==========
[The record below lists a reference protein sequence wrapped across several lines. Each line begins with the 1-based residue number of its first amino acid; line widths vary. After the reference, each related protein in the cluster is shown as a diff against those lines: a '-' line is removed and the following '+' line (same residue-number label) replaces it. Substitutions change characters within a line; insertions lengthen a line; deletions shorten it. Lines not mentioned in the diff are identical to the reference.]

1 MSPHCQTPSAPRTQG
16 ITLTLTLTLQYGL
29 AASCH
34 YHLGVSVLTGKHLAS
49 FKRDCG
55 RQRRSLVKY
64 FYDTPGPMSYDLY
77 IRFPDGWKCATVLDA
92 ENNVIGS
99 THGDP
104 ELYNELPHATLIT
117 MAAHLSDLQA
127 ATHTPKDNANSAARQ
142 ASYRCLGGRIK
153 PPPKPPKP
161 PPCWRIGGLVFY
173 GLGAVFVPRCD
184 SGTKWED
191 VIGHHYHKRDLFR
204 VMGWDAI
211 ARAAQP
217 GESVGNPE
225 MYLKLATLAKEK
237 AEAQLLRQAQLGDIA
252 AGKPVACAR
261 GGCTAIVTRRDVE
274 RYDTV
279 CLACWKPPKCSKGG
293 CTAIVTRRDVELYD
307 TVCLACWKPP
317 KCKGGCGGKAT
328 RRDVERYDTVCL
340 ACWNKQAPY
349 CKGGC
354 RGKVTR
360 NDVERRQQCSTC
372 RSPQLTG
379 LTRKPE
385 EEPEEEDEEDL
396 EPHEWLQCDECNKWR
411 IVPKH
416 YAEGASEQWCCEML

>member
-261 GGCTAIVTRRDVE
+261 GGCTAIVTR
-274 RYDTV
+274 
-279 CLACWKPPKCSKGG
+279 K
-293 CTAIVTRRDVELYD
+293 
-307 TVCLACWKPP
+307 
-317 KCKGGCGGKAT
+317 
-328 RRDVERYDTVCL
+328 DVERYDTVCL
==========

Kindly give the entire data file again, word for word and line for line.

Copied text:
[The record below lists a reference protein sequence wrapped across several lines. Each line begins with the 1-based residue number of its first amino acid; line widths vary. After the reference, each related protein in the cluster is shown as a diff against those lines: a '-' line is removed and the following '+' line (same residue-number label) replaces it. Substitutions change characters within a line; insertions lengthen a line; deletions shorten it. Lines not mentioned in the diff are identical to the reference.]

1 MSPHCQTPSAPRTQG
16 ITLTLTLTLQYGL
29 AASCH
34 YHLGVSVLTGKHLAS
49 FKRDCG
55 RQRRSLVKY
64 FYDTPGPMSYDLY
77 IRFPDGWKCATVLDA
92 ENNVIGS
99 THGDP
104 ELYNELPHATLIT
117 MAAHLSDLQA
127 ATHTPKDNANSAARQ
142 ASYRCLGGRIK
153 PPPKPPKP
161 PPCWRIGGLVFY
173 GLGAVFVPRCD
184 SGTKWED
191 VIGHHYHKRDLFR
204 VMGWDAI
211 ARAAQP
217 GESVGNPE
225 MYLKLATLAKEK
237 AEAQLLRQAQLGDIA
252 AGKPVACAR
261 GGCTAIVTRRDVE
274 RYDTV
279 CLACWKPPKCSKGG
293 CTAIVTRRDVELYD
307 TVCLACWKPP
317 KCKGGCGGKAT
328 RRDVERYDTVCL
340 ACWNKQAPY
349 CKGGC
354 RGKVTR
360 NDVERRQQCSTC
372 RSPQLTG
379 LTRKPE
385 EEPEEEDEEDL
396 EPHEWLQCDECNKWR
411 IVPKH
416 YAEGASEQWCCEML

>member
-261 GGCTAIVTRRDVE
+261 GGCTAIVTR
-274 RYDTV
+274 
-279 CLACWKPPKCSKGG
+279 K
-293 CTAIVTRRDVELYD
+293 
-307 TVCLACWKPP
+307 
-317 KCKGGCGGKAT
+317 
-328 RRDVERYDTVCL
+328 DVERYDTVCL